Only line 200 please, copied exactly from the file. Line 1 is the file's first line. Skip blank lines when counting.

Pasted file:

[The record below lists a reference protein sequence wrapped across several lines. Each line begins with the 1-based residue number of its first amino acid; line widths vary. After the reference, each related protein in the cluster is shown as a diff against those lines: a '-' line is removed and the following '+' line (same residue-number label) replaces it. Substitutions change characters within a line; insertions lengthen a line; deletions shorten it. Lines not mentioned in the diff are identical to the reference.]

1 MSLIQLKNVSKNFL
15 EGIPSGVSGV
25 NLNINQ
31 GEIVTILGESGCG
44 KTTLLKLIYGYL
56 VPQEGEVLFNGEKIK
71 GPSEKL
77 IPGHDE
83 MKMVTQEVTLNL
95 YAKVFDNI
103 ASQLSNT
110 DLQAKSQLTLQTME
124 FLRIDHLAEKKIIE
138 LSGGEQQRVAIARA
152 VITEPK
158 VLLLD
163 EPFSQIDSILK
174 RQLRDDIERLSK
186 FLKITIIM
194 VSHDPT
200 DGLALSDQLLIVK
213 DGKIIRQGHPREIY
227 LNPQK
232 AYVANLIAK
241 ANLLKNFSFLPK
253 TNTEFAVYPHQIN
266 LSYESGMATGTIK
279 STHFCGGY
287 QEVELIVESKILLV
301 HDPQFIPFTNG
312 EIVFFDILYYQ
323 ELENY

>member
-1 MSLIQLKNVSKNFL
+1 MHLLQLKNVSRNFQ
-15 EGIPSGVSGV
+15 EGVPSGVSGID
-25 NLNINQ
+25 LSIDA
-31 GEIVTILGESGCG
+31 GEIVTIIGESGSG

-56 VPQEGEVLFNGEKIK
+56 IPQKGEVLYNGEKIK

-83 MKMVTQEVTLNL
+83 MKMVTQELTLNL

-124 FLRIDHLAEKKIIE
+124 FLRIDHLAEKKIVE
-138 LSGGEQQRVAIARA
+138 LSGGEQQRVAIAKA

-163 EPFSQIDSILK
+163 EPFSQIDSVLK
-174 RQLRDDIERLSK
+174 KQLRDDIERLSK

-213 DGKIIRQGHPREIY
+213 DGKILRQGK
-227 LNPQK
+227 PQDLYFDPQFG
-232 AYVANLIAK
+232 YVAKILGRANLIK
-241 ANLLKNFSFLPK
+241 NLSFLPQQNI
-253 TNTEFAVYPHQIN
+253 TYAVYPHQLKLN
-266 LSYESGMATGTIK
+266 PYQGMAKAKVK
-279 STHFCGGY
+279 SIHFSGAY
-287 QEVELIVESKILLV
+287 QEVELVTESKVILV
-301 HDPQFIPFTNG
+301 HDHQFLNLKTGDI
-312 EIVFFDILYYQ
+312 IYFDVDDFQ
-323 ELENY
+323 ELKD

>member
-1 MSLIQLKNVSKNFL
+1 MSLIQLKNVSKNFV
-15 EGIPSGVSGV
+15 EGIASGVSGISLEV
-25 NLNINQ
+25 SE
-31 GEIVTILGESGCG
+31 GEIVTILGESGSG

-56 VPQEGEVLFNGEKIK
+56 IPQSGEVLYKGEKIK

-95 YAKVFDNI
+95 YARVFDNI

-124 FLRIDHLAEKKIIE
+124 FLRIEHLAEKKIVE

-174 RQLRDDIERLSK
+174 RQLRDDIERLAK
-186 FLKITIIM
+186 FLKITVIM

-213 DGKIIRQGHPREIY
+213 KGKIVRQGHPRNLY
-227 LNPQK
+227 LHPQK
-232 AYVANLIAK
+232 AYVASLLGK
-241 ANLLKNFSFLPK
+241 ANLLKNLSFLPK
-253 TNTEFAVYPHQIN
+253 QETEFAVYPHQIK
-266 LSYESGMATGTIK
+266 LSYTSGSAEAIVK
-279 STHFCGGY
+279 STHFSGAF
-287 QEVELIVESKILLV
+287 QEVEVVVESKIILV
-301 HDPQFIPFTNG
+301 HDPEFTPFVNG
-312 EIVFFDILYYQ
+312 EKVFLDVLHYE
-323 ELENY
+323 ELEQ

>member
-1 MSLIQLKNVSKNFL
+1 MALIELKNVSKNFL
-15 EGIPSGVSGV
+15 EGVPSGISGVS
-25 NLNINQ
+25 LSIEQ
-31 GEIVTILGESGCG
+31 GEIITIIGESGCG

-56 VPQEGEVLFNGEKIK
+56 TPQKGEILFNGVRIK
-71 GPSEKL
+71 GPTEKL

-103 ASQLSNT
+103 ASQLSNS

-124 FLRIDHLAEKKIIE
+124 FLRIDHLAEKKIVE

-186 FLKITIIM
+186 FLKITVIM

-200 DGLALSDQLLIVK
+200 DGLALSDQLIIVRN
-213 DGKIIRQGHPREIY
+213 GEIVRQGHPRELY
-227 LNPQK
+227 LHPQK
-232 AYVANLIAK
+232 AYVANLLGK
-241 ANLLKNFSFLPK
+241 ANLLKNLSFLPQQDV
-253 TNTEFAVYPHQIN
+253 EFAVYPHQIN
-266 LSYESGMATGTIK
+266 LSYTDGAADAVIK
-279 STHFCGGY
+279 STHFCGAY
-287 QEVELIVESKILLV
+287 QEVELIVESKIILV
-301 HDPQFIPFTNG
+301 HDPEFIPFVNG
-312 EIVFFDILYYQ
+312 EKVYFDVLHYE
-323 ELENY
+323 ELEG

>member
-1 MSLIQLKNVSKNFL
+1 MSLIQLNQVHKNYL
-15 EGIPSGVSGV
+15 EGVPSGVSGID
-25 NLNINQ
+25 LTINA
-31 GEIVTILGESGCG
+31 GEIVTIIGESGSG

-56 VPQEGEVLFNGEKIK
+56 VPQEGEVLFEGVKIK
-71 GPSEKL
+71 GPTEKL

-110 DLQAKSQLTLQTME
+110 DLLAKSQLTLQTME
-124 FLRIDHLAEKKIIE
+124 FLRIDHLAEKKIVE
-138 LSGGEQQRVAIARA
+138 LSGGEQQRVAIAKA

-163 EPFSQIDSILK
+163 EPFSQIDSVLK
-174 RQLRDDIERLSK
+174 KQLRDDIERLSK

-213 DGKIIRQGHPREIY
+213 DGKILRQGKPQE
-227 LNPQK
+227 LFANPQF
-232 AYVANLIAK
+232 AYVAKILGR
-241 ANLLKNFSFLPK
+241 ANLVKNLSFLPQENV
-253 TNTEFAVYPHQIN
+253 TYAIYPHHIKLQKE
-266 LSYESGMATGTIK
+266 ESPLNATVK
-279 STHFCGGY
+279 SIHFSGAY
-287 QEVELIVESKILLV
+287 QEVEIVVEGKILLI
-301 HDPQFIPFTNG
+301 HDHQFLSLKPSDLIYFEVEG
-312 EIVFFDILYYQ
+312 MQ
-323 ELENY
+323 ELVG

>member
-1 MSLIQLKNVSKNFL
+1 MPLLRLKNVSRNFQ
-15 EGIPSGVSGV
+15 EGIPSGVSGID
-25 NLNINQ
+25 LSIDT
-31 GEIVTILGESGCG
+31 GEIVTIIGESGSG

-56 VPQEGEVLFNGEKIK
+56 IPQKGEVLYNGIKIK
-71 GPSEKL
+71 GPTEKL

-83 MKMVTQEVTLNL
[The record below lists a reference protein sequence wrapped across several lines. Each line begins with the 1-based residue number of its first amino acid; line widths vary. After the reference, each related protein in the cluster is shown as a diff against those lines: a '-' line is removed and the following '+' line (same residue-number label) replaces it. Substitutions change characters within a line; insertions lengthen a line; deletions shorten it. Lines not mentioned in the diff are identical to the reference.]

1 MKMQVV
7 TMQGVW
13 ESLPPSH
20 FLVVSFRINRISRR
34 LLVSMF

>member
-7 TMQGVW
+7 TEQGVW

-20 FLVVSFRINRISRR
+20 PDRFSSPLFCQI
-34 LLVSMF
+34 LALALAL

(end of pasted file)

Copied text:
-301 HDPQFIPFTNG